The Wine Rules – Introduction
by Dudley Brown
The Wine Rules blog is about wine that respects the only person who really matters in the hedonic sweepstakes of fine wine: You!
As a winegrower of site expressive, estate grown wines in McLaren Vale South Australia, I am often struck by how little (even very informed) wine consumers and trade members know about what is actually in, or permitted, in a bottle of wine. The label rarely tells the story because of The Wine Rules. These rules vary from country to country but have broad similarities. Some are legislated, many just “how they do”. For anyone familiar with the novel, The Cider House Rules, by John Irving, you’ll know that, in life, there are the written rules and then there are the real rules. In Christopher Hitchens’ words, its about “keeping two sets of books.” Wine is no different.
As the producer of the Inkwell brand of wine, I have to know, and meet, the legislated rules. As someone who meets with keen wine drinkers pretty regularly to talk about wine, I am learning that while we all implicitly know that wine is fundamentally grape flavored ethanol and that what we don’t explicitly know about what we drink is what interests.
As a long time wine collector and consumer, I realize how little assurance the wines that I have drunk – and often loved – provide in terms of their integrity, authenticity and transparency. The degree of respect shown by wineries for the consumer is what I want to explore here. The goal of this blog is to create more interest in wine that respects both our intelligence and our palates. The assumption here is that the winemakers who are more transparent have less to hide and, often, make quality wine more worthy of our custom. For those who conceal more – well, as with anything in life and business, maybe they have more to hide.
As a rule of thumb, with wines costing less than $20 per bottle you cannot expect much in the respect department (though, of necessity, they will still be part of this conversation). For wines worth savoring, storing, aging, collecting, sharing with loved ones, special occasions etc., a higher standard of trust and respect should exist between the producer and consumer. While some producers “get it” and really care, the standard(s) that most seem to care about are the “standard” things – making, selling, getting paid, making more, etc.
The point here is not to “out” serial offenders of vinous integrity, authenticity and transparency (there are some who are far better equipped for that task) but to celebrate wine, winemakers and wineries that respect the consumer enough to create their art without the safety net of the legislated rules. Those who engage in a higher degree of transparency – who talk about what is really in the bottle and who stands behind the bottle; the winemakers, the grape growers, the vineyards, the lot.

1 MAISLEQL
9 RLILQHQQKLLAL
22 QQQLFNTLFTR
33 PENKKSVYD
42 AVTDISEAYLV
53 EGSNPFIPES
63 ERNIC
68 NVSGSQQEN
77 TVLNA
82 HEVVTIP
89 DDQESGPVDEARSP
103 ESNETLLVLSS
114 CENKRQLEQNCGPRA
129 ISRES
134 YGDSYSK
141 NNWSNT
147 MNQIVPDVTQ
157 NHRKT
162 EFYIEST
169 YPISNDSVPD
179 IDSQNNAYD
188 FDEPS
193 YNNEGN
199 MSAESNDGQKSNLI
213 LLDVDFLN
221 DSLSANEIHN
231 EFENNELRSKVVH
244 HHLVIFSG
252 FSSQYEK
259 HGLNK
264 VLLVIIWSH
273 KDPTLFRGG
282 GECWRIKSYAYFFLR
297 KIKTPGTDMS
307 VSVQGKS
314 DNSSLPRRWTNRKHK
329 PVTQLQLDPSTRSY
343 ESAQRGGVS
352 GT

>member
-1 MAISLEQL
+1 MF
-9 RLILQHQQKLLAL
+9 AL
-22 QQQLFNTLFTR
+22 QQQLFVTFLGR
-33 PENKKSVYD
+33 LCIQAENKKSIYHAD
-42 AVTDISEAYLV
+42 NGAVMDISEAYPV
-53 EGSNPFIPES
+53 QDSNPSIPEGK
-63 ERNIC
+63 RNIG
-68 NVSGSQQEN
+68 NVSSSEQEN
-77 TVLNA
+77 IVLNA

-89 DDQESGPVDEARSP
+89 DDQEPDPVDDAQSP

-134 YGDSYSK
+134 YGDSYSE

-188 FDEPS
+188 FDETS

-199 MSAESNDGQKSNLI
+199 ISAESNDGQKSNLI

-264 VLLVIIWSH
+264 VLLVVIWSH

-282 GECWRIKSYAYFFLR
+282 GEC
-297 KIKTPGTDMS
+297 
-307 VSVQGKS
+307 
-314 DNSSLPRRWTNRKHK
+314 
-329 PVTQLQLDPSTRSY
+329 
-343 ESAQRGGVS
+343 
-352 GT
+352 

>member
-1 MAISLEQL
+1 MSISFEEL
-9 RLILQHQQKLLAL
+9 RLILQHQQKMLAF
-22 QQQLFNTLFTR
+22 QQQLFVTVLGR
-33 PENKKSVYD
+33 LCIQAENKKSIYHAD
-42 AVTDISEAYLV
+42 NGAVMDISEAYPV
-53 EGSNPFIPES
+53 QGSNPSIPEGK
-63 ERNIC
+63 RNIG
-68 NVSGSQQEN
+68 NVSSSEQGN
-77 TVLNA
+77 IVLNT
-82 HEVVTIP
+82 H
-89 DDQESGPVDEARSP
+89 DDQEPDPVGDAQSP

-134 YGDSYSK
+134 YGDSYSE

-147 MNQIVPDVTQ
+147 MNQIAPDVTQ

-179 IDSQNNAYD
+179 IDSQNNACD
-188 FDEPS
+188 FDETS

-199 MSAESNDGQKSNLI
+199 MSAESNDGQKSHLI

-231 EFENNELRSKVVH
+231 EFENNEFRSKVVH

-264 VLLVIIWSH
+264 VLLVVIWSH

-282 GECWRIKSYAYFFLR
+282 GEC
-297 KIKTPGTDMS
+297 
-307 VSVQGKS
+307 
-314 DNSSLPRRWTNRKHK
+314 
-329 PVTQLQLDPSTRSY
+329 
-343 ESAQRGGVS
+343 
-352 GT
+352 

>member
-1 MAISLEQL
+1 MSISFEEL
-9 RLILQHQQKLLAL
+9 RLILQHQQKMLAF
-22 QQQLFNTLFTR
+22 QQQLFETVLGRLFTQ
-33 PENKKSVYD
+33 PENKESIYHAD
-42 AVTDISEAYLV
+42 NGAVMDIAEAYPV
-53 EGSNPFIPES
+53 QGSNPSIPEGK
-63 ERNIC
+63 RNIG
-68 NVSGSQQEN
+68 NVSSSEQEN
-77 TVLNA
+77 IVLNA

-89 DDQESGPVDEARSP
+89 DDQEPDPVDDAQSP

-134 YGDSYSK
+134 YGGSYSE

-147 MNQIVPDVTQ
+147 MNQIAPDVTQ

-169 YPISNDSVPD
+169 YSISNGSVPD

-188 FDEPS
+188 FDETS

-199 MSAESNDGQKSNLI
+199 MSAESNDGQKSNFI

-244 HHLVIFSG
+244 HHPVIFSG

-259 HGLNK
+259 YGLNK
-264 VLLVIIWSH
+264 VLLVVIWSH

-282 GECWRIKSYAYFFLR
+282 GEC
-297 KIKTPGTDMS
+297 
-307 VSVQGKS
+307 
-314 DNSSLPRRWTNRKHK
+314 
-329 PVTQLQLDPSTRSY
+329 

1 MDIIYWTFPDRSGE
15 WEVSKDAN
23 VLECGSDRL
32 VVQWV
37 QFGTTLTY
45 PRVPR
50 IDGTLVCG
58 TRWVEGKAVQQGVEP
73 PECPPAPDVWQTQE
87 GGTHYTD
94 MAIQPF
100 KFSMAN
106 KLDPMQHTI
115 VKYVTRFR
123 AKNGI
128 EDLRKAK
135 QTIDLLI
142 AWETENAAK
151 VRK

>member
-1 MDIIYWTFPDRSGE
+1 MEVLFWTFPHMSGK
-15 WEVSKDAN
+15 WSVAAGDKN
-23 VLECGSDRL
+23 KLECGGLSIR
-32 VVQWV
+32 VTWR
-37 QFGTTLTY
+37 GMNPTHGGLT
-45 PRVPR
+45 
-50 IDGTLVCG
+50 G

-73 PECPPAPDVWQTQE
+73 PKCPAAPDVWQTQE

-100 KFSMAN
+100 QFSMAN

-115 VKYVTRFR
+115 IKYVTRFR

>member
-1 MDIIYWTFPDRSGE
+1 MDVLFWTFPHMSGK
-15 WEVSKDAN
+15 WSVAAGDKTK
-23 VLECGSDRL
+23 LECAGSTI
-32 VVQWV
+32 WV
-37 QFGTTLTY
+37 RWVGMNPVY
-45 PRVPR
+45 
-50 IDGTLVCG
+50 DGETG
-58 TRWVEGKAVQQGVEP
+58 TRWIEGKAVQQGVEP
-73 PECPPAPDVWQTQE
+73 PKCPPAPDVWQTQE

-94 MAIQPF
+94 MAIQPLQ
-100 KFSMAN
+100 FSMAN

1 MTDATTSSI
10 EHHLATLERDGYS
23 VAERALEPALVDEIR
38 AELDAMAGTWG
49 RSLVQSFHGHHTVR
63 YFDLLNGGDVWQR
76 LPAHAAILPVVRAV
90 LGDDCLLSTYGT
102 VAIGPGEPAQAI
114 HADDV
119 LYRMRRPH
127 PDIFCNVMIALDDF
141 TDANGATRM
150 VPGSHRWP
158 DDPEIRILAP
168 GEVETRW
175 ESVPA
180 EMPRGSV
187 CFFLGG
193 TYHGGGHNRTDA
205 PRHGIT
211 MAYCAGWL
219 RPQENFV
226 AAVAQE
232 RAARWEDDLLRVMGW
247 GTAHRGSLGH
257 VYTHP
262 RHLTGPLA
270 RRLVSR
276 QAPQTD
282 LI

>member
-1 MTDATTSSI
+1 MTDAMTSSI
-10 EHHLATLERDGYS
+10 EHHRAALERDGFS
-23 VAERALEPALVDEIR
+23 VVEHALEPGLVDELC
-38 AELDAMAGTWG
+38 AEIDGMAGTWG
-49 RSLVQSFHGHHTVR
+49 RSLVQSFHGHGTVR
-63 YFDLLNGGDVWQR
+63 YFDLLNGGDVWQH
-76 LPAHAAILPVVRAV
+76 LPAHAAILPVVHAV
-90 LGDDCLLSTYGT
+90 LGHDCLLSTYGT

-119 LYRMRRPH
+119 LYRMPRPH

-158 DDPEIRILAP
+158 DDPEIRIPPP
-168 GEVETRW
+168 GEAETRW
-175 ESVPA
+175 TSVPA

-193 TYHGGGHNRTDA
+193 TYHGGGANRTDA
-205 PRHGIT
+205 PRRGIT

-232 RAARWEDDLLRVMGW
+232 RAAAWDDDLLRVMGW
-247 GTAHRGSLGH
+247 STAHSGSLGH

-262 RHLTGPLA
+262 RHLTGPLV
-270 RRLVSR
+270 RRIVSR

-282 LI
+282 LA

This blog is the beginning of a conversation, not a sermon. Please join with me in it.
The Wine Rules will be a conversation about the conundrums I’ve thought and wondered about for years relating to how wine is grown and made. Largely, the rules relate to provenance – the rules for vintage, variety, regionality, additions, wine-making processes, additions, personnel and location, sources of fruit, how it was picked (and when) etc. I will explain my understanding of the purpose of the existing legislated rules (many for numerous good, but insufficient, reasons) and, together, we will build our own Rules that represents our highest standards for winemakers to meet. Over time, the goal is for our rules to supersede the legislated rules for wine. As customers, we should ask for no less. To quote Christopher Hitchens again, “There is no such thing as a little heresy.”
The wine game is a bloody difficult business where the reality of the market always defines decision making. A place where, I believe, most have very good intentions. The core insight is that prices are a function of supply, quality and demand in the wine game. But how we are treated as consumers is a function of what the producers think and feel about us. The space on the back of a bottle is clearly inadequate for winemakers to explain much – let alone everything – particularly after meeting the legislated rules for what “must” be said there.
However, in the era of websites and social media, there is no reason why all can’t be explained somewhere for winemakers to precipitate a bond of knowing trust with knowledgeable consumers. To me, the value of a “brand” is the premium paid for trust. The hope here is that by shining a bit of light on The Wine Rules, we will all become more knowledgeable, more demanding and a lot happier with what we drink. And more trusting. For those who make wine, it is an opportunity to build trust, and custom, with consumers of their art.
So, if any wine will do or you don’t really care about what you drink, this blog is not for you. If you think about wine, care about wine, love and savor wine, perchance dream about wine, read on. This will definitely interest you.